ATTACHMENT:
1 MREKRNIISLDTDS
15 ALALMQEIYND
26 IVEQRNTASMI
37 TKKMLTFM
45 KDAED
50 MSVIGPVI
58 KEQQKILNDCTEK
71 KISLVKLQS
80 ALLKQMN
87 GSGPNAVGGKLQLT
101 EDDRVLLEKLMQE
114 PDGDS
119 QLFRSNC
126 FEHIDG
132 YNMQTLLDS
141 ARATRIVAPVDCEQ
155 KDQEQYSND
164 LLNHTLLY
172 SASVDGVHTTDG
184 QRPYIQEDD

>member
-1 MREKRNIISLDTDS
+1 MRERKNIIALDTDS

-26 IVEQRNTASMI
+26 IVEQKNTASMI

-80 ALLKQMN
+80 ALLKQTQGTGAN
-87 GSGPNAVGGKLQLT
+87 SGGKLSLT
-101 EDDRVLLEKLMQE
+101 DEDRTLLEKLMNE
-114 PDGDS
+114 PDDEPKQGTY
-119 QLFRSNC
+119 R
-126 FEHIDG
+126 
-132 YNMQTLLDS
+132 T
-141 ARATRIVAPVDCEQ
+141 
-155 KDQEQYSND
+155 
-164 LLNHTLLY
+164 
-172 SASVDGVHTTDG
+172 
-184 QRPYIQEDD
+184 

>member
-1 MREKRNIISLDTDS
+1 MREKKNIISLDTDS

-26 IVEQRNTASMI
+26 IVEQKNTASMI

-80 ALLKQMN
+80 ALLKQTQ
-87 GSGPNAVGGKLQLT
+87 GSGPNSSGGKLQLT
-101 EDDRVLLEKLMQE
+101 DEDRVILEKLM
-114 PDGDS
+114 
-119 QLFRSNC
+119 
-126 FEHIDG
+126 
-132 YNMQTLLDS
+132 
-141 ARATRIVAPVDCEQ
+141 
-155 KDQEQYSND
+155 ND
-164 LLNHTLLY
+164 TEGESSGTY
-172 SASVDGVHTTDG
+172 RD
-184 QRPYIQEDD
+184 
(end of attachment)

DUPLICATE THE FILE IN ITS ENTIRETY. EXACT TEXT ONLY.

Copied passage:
1 MREKRNIISLDTDS
15 ALALMQEIYND
26 IVEQRNTASMI
37 TKKMLTFM
45 KDAED
50 MSVIGPVI
58 KEQQKILNDCTEK
71 KISLVKLQS
80 ALLKQMN
87 GSGPNAVGGKLQLT
101 EDDRVLLEKLMQE
114 PDGDS
119 QLFRSNC
126 FEHIDG
132 YNMQTLLDS
141 ARATRIVAPVDCEQ
155 KDQEQYSND
164 LLNHTLLY
172 SASVDGVHTTDG
184 QRPYIQEDD

>member
-1 MREKRNIISLDTDS
+1 MRERKNIIALDTDS

-26 IVEQRNTASMI
+26 IVEQKNTASMI

-80 ALLKQMN
+80 ALLKQTQGTGAN
-87 GSGPNAVGGKLQLT
+87 SGGKLSLT
-101 EDDRVLLEKLMQE
+101 DEDRTLLEKLMNE
-114 PDGDS
+114 PDDEPKQGTY
-119 QLFRSNC
+119 R
-126 FEHIDG
+126 
-132 YNMQTLLDS
+132 T
-141 ARATRIVAPVDCEQ
+141 
-155 KDQEQYSND
+155 
-164 LLNHTLLY
+164 
-172 SASVDGVHTTDG
+172 
-184 QRPYIQEDD
+184 

>member
-1 MREKRNIISLDTDS
+1 MREKKNIISLDTDS

-26 IVEQRNTASMI
+26 IVEQKNTASMI

-80 ALLKQMN
+80 ALLKQTQ
-87 GSGPNAVGGKLQLT
+87 GSGPNSSGGKLQLT
-101 EDDRVLLEKLMQE
+101 DEDRVILEKLM
-114 PDGDS
+114 
-119 QLFRSNC
+119 
-126 FEHIDG
+126 
-132 YNMQTLLDS
+132 
-141 ARATRIVAPVDCEQ
+141 
-155 KDQEQYSND
+155 ND
-164 LLNHTLLY
+164 TEGESSGTY
-172 SASVDGVHTTDG
+172 RD
-184 QRPYIQEDD
+184 